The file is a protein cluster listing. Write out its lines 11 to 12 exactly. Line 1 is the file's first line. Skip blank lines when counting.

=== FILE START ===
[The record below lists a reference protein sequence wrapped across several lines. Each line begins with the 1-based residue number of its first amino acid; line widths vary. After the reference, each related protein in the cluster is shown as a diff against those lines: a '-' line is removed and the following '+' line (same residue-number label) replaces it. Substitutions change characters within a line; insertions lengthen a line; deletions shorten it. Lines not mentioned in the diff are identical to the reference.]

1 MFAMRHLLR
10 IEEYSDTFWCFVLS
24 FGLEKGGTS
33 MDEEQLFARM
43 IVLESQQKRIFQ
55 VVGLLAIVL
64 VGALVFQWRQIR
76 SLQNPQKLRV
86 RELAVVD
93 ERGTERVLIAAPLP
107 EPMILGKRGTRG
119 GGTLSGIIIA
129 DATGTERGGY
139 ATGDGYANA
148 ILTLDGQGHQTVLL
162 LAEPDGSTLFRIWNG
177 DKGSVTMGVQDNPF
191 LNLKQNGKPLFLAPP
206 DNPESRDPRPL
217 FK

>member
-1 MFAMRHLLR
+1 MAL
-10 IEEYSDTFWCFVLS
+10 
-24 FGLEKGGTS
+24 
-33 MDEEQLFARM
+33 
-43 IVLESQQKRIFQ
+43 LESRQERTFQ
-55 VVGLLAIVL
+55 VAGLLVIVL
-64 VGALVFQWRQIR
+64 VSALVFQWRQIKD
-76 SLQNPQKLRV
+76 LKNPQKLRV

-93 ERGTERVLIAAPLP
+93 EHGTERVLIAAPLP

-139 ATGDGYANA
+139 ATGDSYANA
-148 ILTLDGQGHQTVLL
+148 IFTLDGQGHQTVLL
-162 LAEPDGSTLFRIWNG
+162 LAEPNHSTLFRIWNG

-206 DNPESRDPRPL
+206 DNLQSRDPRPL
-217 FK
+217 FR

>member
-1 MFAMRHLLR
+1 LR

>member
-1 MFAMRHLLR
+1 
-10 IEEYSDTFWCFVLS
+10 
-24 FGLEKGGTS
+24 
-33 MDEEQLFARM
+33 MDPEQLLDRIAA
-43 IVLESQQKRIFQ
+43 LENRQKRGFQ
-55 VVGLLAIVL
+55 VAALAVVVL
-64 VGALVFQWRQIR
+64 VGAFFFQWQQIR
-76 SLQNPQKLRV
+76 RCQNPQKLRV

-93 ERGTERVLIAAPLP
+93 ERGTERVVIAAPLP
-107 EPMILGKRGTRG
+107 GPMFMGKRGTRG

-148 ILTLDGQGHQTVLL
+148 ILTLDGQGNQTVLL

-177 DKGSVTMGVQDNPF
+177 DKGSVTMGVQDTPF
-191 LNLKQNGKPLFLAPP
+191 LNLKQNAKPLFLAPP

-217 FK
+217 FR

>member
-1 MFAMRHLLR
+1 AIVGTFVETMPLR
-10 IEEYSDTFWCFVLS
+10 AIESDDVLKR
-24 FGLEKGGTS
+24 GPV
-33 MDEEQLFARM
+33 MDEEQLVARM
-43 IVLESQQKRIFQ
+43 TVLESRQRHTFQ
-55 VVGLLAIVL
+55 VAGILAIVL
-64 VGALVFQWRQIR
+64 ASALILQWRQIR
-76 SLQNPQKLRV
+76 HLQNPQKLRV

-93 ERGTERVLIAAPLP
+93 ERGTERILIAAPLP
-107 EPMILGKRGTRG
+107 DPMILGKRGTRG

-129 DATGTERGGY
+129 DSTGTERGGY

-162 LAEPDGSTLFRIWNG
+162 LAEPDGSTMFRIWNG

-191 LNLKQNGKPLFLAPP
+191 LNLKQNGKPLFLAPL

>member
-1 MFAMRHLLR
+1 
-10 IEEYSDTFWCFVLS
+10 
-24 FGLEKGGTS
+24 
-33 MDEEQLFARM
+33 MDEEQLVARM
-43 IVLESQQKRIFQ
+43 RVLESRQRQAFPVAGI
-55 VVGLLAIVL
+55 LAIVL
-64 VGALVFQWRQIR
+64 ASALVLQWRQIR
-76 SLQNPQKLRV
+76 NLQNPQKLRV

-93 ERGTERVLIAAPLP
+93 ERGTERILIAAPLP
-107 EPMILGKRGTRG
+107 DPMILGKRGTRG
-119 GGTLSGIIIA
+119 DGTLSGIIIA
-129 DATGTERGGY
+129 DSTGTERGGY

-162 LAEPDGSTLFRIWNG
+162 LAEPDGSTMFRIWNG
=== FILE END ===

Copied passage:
93 ERGTERVLIAAPLP
107 EPMILGKRGTRG